Have just finished reading the beautifully written Wilding by Isabella Tree. For the past 20 years she and her husband Charlie Burrell have discarded traditional farming and sought to re-establish their Sussex clay as it may have been before agricultural revolutions.
Contrary to the default understanding, she suggests, that old state was not just a giant hardwood forest but a landscape grazed by ancient oxen, ponies and deer.
We only get one side of the story, of course, but, thanks to longhorn cattle, Dartmoor ponies and other big four-legged munchers, reintroduced at their family pile of Knepp Castle, a landscape has emerged that buzzes, hoots, squawks, splashes and hums with resurgent life. Trees, mammals, birds, insects, fungi and soil are alike enjoying the freedom to be not squished into a human farmed environment. It’s a lovely book and story, all taking place between Gatwick Airport and the sea.
It also hints at lessons about science, systems and complexity; and hence Slow. Here’s how. Science is in my experience a process of radical simplification. It’s a quest for universal laws and simple causes and effects. It’s much less good at dealing with complex (emergent) phenomena that involve many simple systems working together. It can analyse a neuron but not consciousness; it can measure a link between nitrogen and growth and so boost crops. But that can also lead to vast, productive, silent fields, carbohydrate monocultures; and with them, the problem of wearing out the earth and the soil. Conservationists like their scientific methods too, planting forests with each tree surrounded by a non-recyclable plastic shield, for example, which are not found in nature, or dropping wheat grains across a field to boost turtle dove numbers. Oddly, to those of us sold on scientific solutions, a simple science-led approach may attempt to save a single species or solve a single problem but not lead to the riotous complexity that characterizes a healthy ecosystem.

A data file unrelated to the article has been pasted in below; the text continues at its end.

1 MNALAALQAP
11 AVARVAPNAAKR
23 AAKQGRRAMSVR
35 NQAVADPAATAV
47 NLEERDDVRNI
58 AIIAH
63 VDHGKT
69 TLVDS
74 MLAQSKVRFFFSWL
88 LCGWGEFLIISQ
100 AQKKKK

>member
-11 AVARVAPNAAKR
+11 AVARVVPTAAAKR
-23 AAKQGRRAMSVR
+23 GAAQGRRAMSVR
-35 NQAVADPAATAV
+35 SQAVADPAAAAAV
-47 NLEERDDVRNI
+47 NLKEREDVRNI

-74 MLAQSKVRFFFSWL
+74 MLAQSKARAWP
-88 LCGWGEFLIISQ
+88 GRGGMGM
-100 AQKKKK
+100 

There is a way of promoting emergence and complexity: letting nature do its stuff, looking to the old ways. Isabella Tree has read old books as well as science papers (and is eloquent in both). Species have had a zillion years to figure out ways of cooperating fruitfully. They seem to manage at Knepp. Isabella Tree laments that they couldn’t go further, like re-introducing beavers or lynx.
None of this is my world and well above my pay grade, but is fascinating: a further stage, perhaps, in humanity’s learning curve in stewarding the earth, and a humbler one, and a slow, non-intensive turn in the road. Great read.